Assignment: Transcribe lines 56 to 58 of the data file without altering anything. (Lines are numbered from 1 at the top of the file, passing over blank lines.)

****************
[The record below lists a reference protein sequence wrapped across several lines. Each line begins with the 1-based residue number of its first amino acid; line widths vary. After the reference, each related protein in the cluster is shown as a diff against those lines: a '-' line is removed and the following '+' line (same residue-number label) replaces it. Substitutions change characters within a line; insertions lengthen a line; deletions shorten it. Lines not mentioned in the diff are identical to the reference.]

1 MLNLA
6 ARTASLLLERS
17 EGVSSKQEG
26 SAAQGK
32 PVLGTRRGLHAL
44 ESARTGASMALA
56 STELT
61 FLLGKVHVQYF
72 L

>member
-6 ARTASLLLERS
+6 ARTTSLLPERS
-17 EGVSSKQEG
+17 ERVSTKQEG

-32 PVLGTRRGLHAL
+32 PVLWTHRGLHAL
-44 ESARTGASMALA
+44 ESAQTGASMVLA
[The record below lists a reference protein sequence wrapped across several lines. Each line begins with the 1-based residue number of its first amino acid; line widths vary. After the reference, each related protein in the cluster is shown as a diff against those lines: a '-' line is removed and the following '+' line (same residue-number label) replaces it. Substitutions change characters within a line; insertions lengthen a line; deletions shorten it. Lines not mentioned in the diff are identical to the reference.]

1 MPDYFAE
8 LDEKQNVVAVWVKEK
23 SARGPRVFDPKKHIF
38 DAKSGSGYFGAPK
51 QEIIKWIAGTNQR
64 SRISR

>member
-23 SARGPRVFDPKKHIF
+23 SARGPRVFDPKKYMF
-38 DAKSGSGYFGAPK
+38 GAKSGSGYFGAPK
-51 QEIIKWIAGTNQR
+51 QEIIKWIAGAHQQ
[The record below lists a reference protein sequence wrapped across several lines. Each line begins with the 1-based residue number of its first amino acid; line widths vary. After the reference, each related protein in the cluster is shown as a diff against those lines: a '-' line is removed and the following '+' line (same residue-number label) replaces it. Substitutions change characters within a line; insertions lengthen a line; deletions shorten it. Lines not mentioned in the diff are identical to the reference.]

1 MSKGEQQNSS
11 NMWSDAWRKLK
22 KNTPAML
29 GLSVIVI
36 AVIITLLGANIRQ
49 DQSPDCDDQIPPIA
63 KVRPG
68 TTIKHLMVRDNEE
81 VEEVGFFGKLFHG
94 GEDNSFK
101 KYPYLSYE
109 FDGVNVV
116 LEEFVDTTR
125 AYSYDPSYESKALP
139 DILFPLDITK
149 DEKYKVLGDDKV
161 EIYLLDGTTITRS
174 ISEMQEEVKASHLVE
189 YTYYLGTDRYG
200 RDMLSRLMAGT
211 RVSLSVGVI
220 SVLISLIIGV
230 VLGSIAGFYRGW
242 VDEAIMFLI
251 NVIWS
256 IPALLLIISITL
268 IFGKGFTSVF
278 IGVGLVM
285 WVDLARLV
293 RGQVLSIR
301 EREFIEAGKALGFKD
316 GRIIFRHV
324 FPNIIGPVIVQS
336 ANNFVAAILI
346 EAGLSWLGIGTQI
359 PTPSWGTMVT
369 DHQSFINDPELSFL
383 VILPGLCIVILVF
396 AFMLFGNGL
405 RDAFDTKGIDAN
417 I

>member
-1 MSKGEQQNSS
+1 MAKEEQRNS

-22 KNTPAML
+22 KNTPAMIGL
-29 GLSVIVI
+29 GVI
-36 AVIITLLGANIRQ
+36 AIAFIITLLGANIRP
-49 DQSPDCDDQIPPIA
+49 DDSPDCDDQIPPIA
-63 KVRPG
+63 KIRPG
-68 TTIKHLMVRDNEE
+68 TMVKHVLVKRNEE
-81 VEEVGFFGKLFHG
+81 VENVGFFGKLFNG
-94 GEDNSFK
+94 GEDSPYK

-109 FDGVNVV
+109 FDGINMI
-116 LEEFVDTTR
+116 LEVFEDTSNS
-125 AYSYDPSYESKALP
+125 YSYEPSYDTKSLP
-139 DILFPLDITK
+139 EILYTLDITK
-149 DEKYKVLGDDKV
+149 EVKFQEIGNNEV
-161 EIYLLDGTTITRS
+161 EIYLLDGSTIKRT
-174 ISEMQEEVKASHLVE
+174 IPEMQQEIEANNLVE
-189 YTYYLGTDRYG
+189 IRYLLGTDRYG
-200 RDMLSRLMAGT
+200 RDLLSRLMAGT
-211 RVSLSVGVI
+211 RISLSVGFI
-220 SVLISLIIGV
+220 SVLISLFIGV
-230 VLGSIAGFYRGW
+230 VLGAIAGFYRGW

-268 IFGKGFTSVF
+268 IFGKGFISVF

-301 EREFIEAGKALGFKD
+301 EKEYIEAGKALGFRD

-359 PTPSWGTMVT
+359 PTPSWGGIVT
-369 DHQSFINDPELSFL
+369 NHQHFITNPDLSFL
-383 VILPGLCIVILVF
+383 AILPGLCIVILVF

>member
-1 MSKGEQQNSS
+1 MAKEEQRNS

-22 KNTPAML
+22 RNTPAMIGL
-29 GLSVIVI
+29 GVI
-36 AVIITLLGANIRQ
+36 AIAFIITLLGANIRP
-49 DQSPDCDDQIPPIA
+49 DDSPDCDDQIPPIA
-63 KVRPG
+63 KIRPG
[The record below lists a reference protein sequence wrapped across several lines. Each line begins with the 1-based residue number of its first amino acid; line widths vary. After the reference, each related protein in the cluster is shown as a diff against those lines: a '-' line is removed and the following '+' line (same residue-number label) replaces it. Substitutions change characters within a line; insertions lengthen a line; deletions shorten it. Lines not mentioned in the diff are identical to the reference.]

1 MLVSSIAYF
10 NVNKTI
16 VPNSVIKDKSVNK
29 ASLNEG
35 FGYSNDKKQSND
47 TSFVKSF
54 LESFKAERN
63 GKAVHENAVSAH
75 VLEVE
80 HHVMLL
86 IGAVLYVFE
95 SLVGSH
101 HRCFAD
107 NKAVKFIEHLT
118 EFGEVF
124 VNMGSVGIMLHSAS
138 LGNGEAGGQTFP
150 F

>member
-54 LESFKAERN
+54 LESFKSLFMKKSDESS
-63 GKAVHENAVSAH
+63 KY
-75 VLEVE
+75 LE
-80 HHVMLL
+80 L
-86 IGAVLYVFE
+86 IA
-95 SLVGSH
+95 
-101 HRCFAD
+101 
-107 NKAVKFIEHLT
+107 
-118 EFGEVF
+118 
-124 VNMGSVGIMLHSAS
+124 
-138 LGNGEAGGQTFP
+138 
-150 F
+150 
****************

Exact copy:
220 SVLISLIIGV
230 VLGSIAGFYRGW
242 VDEAIMFLI